Signaling pathways induced by stretch are dependent not only on the type of matrix on which cells are plated13 and on specific integrin–matrix interactions14 but also on the spatial organization of VSMCs in culture (3-dimensional versus a 2-dimensional environment)15 as well as their differentiation state.16 Although these specificities are interesting with regard to transduction pathway identification, they also imply that observations made in cultured cells may differ from what occurs in whole vessels. Therefore, in the present study, we evaluated and compared the effects of pulsatile and steady stretch on FAK activity in whole vessels in organ culture. Furthermore, we sought to elucidate how FAK activation processes contribute to the mechanically induced ERK1/2 signaling cascade under these conditions.
Male New Zealand White rabbits (2 to 2.5 kg; Charles River Laboratories, Lyon, France) were anesthetized with sodium pentobarbital (30 mg/kg IV). Arterial segments from the descending thoracic aorta were isolated and cannulated under pressure as previously described.17 Isolated aortic segments were connected to a closed perfusion circuit consisting of a 3-port reservoir, a peristaltic pump (Masterflex, Cole Palmer Instrument Co), and a pressure chamber, which allowed application of controlled, intraluminal hydrostatic pressure. Vessel segments were immersed in a bath filled with culture medium identical to that used in the intraluminal compartment, consisting of Dulbecco’s modified Eagle’s medium containing antibiotics (100 IU/L penicillin, 100 mg/L streptomycin, and 10 mg/L amphotericin B) and supplemented with 20% fetal calf serum (Boehringer Mannheim). Organ culture of the aortic segments was carried out under sterile conditions in an incubator containing 5% CO2 at 37°C. Segments used for experiments were maintained in organ culture for 24 hours unless mentioned otherwise. The local ethics committee approved all experiments.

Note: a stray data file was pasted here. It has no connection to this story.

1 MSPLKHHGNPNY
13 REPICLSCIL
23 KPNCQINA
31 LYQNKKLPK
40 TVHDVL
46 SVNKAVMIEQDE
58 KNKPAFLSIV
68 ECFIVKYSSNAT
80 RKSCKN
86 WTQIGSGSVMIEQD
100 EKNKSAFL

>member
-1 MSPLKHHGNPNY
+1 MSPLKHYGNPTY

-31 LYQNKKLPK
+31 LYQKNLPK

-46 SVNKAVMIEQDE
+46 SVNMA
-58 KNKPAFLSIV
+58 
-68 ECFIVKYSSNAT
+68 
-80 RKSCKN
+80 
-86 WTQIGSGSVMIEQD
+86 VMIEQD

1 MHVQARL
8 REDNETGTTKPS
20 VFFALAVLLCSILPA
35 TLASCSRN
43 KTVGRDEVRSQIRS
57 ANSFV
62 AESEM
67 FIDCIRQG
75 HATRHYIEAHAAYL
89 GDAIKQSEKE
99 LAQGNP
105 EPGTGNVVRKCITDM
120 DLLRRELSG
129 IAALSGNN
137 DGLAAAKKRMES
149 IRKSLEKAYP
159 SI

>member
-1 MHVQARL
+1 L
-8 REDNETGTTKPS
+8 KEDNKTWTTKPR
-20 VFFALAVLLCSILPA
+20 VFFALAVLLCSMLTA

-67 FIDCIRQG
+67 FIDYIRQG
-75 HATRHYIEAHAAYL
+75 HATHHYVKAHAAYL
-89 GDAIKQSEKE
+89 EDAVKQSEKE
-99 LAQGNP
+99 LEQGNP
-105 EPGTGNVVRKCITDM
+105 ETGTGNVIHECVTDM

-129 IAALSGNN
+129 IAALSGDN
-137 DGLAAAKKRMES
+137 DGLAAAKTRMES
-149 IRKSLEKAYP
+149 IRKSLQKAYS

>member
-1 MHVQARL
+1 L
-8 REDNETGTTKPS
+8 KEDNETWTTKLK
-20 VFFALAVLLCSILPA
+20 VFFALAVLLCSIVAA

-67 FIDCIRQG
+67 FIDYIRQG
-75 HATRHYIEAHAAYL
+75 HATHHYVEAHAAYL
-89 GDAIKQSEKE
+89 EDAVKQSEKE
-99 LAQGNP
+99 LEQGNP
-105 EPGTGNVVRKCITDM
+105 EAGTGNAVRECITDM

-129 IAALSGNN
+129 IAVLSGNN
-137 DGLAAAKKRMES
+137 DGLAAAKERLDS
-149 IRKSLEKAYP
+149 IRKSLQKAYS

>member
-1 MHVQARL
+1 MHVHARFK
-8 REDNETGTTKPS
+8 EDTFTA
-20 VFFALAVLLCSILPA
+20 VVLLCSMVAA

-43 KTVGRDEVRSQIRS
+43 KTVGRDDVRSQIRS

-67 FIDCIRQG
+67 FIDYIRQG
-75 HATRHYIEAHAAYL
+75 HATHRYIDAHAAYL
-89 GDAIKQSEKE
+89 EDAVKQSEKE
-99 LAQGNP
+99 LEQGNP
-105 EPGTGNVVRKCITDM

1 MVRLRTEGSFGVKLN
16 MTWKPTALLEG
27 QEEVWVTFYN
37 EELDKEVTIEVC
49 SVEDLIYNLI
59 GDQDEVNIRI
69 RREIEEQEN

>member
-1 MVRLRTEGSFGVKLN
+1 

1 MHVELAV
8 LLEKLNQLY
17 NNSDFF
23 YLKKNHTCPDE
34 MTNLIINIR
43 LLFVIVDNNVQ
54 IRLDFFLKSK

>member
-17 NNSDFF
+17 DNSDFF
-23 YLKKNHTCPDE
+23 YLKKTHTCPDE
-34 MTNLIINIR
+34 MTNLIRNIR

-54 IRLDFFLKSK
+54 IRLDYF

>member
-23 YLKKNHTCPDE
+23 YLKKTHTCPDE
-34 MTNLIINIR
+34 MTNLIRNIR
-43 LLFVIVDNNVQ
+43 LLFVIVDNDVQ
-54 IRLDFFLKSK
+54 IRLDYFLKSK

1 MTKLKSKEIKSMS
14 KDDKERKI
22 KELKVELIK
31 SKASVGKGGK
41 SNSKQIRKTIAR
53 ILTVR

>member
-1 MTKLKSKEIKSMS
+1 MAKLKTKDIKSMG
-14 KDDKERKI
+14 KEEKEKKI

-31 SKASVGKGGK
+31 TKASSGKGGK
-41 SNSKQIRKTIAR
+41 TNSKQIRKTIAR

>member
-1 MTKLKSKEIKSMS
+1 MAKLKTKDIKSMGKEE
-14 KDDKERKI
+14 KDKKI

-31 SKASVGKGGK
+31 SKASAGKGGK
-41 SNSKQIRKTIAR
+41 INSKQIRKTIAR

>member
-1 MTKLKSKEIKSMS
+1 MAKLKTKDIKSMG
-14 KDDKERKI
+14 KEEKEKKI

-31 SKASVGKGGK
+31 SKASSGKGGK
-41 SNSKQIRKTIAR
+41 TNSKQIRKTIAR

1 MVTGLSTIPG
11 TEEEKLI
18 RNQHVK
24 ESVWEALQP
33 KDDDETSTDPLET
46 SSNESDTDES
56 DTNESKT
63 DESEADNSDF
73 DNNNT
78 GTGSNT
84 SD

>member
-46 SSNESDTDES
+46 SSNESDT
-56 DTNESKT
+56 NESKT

Each aorta was divided into 3 segments that were arbitrarily assigned different culture conditions, such that for each complete aorta there was 1 nonpulsatile segment at 80 mm Hg (the 100% setting for phosphorylation, coprecipitation, or activity assays) and 2 segments either at high pressure (150 mm Hg) or at 10% pulsatility. Pulsatility (0.75 Hz) was applied with a pump that produced a 10% change in vessel diameter at each pulse, as illustrated earlier.10 At such settings, the pump produced a flow of 40 mL/min, corresponding to a negligible shear stress (≈0.4 dyne/cm2). In comparison, control nonpulsatile vessels were perfused at 0.2 mL/min to ensure renewal of culture medium within the aorta but to avoid any pulsatility (0.5%) effects. The average pressure in the pulsatile segments was set at 80 mm Hg, but it effectively ranged from 70 to 90 mm Hg at each pulse. In some experiments, RGD peptide (Gly-Arg-Gly-Asp-Ser-Pro, 0.4 mg/mL), RGE peptide (Gly-Arg-Glu-Ser, 0.4 mg/mL), or PP2 (10 μmol/L) was added to the culture medium at the onset of the experiments in both intraluminal and extraluminal compartments. For short-term experiments, vessels were stabilized for 90 minutes at 80 mm Hg, and then intraluminal pressure was elevated to 150 mm Hg and maintained for 5 to 20 minutes at this pressure before rapid removal and processing.
Vessel segments were pulverized in LN2. The powders were resuspended in ice-cold lysis buffer (20 mmol/L Tris-HCl pH 7.5, 5 mmol/L EGTA, 150 mmol/L NaCl, 20 mmol/L glycerophosphate, 10 mmol/L NaF, 1 mmol/L sodium orthovanadate, 1% Triton X-100, 0.1% Tween-20, and protease inhibitor tablets [Boehringer]) at a ratio of 0.3 mL/10 mg wet weight. Extracts were incubated on ice for 15 minutes and then centrifuged (14 000g, 15 minutes, 4°C). The detergent-soluble supernatant fractions were retained, and protein concentrations in samples were equalized by a Bio-Rad protein assay.
Lysates containing equal amounts of protein (30 μg) were electrophoresed on polyacrylamide gels and transferred to nitrocellulose membranes. In some experiments, 30-μg protein samples were immunoprecipitated with anti-FAK antibodies (Transduction Laboratories) and protein A/G agarose (Santa Cruz) before electrophoresis. Membranes were probed with anti–phospho-ERK1/2, anti-FAK (Transduction Laboratories), anti-ERK2, anti-Grb2 (Santa Cruz), or anti–phospho-Tyr-397-, Tyr-407-, Tyr-576-, Tyr-577-, Tyr-861-, or Tyr-925-FAK antibodies (Biosource International). An enhanced chemiluminescence system was used as the detection method (Amersham).